Goodnight Mister Tom, ALPs, Warminster Athenaeum

THE children’s writer Michael Morpurgo, author of Private Peaceful and Warhorse, said: “When children are very young, you read them books that are positive to help them go to sleep. But there comes a moment when they begin to understand the difficulties of the world. They know there are problems and the books they read should reflect that, not gloss over them”

He also talked about the importance of hope and redemption, “not because readers like happy endings, but because I am an optimist at heart. I know the sun will rise in the morning, that there is a light at the end of every tunnel.”

I am always reminded of these words, whenever I see a performance of the stage version of Michelle Magorian’s novel, Goodnight Mister Tom.  It is a story that takes the audience, and its young central character, into very dark places. Some critics have compared it to Dickens’ Oliver Twist, and you can see what they mean – a child who has suffered cruelty and abuse, who finds hope, love and joy in an unexpected place, only to have it snatched away and to be taken into an even darker place. There are times when the story is heart-stopping. But ultimately, it is heart-warming, without tipping over into cloying sentimentality.

Warminster’s talented Athenaeum Limelight Players, directed by Heather Durbin, presented the play (adapted by David Wood) at their home theatre, the Athenaeum Centre, to sell-out audiences and well-deserved, prolonged applause.

The play opens in 1939, in the tense days before the declaration of war. The central characters are William, a young evacuee from London’s East End, and the reclusive widower Tom Oakley, who surprises the village by “doing his duty” and taking an evacuee. The child is silent, cowering, uncommunicative. Mr Oakley is shocked to see he is covered in bruises, but by kindness and intuition he wins the boy’s trust. And as William gains in  confidence, and learns to read and write, he begins to make friends, with his fellow evacuee, Zach, and the villagers.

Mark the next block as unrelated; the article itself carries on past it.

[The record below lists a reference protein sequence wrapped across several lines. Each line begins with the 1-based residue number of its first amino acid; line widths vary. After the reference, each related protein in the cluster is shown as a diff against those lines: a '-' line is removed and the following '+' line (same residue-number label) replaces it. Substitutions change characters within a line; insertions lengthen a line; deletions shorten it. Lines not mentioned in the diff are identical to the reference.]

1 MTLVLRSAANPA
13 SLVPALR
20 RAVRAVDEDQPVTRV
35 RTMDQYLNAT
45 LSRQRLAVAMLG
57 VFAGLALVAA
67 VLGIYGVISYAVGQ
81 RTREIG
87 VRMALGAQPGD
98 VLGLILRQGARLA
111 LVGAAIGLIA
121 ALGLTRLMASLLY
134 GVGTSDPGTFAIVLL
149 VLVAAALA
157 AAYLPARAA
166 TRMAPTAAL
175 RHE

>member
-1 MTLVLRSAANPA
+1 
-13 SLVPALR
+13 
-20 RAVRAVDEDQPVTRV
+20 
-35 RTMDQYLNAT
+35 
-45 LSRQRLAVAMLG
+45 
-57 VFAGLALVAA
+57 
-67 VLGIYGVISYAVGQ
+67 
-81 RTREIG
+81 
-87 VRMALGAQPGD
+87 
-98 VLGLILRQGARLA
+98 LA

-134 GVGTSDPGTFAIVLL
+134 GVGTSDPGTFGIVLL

William is a demanding part – shared by two boys for the ALP production, as is the part of Zach  (Noah Dalton and Jude Storer) – played on the night I went by Tim Sturdie (alternating with Harvey Hicks). Tim was totally convincing as the frightened child, taken from his grim religious bigot mother into the care of a gruff old man with a boisterous sheepdog. He captured well the slow blossoming of the child, matched by the gradual opening up of Mark Whitwood, as the old man who shut down emotionally when his young wife and baby died, more than 40 years before. The development of their relationship was genuinely poignant.

The supporting cast included some excellent performances, Ruby Shepherd and Daisy Williams as the lively sisters Carrie and Ginnie, Rebecca Richardson terrifying and tragic as William’s mother, Sammy the dog (and his “handler” Charlotte Stringer, who you quickly stop seeing), Hayley Shepherd as the young teacher Mrs Hartridge, Jude Storer as the ebullient Zach, and Claire Dalton as the good-hearted Mrs Fletcher.

The director has a large cast, including many children – bringing the evacuees in through the auditorium was an effective device – and the pace is not always consistent. Some of the young actors need to slow down a little and project more so that their words can be fully heard.

The excellent and versatile set was designed by Beck Ward Murphy, and there was a real sense of the emotional landscape of the war years and of the close-knit rural community. Mr Tom’s visit to London, particularly the crowded underground where he shelters from the Blitz with a group of East Enders, provided a bustling and confusing counterpoint to the rooted timelessness of his village.

ALP is a group that aims for the highest standard of production and it is always a pleasure to see one of their shows. The next is Steel Magnolias (even more of a heart-breaker than Mr Tom), on from 4th to 6th July.


Pictured: Hayley Shepherd as Annie Hartridge, Lisa Shuckford as the librarian, Miss Shuckford, and Claire Dalton as Mrs Fletcher; the whole cast; Mark Whitwood as Mister Tom, with Sammy (and Charlotte Stringer).

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